Hackers broke into Verisign’s corporate network and made out with sensitive data, it emerged today.
The attacks happened in 2010 and the company does not believe its all-important domain name infrastructure – which supports .com and several other top-level domains – was compromised.
In 2010, the Company faced several successful attacks against its corporate network in which access was gained to information on a small portion of our computers and servers. We have investigated and do not believe these attacks breached the servers that support our Domain Name System (“DNS”) network. Information stored on the compromised corporate systems was exfiltrated.
The filing, which was required under recent SEC disclosure rules, goes on to say that the attacks were “not sufficiently reported to the Company’s management” until September 2011.
It adds that Verisign does not know whether the “exfilitrated” – ie, stolen – data was used by the attackers. The filing does not say what was taken.
Back in 2010, Verisign was still a security company. It did not sell off its SSL business to Symantec until August that year. The filing does not say whether SSL data was breached.
As one of the logical single points of failure on the internet, Verisign is of course the subject of regular attacks, mainly of the performance-degrading distributed denial of service variety.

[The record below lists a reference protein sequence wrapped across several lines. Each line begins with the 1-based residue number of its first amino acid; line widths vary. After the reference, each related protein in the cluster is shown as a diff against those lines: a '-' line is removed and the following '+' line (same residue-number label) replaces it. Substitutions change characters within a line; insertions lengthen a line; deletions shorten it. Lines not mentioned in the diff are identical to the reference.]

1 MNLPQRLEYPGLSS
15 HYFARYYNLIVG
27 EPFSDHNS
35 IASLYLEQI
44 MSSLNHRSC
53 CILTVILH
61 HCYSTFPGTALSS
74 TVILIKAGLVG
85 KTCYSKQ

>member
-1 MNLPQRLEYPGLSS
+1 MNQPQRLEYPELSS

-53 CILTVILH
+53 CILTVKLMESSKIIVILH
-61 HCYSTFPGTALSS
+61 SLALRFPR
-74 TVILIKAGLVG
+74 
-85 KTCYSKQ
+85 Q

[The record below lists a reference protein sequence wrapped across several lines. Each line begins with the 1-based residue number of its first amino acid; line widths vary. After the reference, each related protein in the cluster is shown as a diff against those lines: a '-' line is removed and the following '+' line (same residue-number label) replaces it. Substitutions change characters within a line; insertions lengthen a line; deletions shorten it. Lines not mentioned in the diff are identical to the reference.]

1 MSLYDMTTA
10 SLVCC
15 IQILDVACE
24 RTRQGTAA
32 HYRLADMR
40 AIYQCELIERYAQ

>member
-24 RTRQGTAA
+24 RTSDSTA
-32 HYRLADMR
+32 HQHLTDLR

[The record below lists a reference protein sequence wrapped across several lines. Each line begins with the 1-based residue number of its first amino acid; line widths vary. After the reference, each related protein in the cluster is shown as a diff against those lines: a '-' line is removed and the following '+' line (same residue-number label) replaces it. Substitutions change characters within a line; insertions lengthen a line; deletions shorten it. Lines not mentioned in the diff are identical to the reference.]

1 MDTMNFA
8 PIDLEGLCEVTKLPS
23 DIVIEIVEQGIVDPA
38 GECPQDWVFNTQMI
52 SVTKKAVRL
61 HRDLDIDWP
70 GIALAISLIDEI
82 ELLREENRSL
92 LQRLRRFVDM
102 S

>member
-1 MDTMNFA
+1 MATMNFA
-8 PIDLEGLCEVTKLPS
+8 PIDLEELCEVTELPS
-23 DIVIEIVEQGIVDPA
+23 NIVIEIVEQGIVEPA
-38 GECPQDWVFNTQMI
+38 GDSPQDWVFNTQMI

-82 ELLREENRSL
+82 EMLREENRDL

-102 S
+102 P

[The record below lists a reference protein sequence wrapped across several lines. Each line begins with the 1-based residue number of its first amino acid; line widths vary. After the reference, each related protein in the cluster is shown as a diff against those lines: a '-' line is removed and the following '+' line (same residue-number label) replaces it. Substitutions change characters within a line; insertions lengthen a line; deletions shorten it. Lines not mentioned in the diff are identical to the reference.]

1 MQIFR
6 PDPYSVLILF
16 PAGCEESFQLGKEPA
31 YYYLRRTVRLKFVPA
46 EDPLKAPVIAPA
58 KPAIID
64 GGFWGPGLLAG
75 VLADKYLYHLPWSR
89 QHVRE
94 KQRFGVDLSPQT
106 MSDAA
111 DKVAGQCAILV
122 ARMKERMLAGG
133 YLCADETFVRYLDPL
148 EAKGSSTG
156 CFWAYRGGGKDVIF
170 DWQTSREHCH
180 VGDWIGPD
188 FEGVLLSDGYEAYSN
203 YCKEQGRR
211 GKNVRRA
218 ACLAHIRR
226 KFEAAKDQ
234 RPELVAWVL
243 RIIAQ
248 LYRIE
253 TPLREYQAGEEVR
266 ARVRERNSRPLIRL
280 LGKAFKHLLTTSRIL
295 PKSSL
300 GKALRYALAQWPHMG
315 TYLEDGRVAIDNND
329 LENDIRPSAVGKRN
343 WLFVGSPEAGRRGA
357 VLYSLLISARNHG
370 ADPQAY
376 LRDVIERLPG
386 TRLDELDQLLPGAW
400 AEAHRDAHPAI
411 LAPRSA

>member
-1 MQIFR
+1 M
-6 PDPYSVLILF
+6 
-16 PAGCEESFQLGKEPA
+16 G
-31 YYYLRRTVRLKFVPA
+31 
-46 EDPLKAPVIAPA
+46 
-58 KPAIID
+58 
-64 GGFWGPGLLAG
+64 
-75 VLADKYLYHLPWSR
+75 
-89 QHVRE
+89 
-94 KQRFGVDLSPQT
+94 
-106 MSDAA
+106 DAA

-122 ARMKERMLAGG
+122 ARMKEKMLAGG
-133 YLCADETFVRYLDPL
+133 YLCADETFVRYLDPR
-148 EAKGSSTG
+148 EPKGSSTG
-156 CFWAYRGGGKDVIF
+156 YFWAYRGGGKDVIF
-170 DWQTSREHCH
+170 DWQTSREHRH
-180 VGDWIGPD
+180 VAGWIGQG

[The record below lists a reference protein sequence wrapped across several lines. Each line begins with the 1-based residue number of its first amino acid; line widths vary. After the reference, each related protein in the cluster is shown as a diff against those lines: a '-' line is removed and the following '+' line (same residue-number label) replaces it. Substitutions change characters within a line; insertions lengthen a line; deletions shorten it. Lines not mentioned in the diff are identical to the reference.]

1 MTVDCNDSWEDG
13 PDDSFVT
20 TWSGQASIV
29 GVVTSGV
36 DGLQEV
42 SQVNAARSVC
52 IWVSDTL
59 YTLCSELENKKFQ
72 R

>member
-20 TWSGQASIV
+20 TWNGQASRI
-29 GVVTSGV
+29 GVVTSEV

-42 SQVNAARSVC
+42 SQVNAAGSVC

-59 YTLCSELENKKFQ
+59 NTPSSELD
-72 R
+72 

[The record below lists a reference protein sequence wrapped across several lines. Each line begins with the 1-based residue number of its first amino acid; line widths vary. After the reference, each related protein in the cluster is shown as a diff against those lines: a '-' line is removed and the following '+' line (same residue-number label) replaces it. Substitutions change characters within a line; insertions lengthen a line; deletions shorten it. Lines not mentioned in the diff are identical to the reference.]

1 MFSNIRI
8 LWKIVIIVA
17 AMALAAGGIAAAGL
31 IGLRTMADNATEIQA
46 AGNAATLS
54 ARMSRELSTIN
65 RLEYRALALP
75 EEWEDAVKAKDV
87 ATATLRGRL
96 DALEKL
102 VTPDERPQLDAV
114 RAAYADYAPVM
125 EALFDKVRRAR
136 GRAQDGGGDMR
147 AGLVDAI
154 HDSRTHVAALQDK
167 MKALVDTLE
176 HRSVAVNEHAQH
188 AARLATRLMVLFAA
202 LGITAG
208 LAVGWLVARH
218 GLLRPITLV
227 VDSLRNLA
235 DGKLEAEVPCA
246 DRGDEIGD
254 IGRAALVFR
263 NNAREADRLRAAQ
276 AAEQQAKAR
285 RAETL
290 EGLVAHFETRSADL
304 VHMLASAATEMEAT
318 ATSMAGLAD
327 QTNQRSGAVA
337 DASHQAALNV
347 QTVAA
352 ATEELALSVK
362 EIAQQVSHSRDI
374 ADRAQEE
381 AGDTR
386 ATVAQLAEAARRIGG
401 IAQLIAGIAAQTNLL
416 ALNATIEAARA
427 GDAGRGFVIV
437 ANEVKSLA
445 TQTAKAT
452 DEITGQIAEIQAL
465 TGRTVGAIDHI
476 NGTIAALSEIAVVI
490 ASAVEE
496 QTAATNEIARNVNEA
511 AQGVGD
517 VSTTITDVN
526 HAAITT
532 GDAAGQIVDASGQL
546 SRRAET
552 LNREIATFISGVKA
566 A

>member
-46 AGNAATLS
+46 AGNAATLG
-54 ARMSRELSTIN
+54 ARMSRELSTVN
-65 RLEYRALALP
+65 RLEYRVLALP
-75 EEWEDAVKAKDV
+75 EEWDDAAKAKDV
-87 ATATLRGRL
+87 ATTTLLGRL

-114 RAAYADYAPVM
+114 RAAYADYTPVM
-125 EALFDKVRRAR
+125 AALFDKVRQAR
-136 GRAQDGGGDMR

The bigger worry, as Reuters rather breathlessly notes, is that if hackers could compromise the integrity of the DNS root or .com/.net zones, it could lead to mayhem.
In unrelated news, the domain name registrar Blacknight today revealed that it got hacked on Tuesday.
The attackers may have got away with contact information – including email addresses and telephone numbers – for up to 40,000 customers, the company said.
Financial information such as credit card numbers was not compromised, Blacknight said.
The company has contacted Irish data protection regulators and will also inform the police. Customers are advised to change their passwords.
If you’re a Blacknight customer you’ll also want to be on the lookout for “spear-phishing” attacks in the near future. When the bad guys know your name, it can lead to a more convincing phish.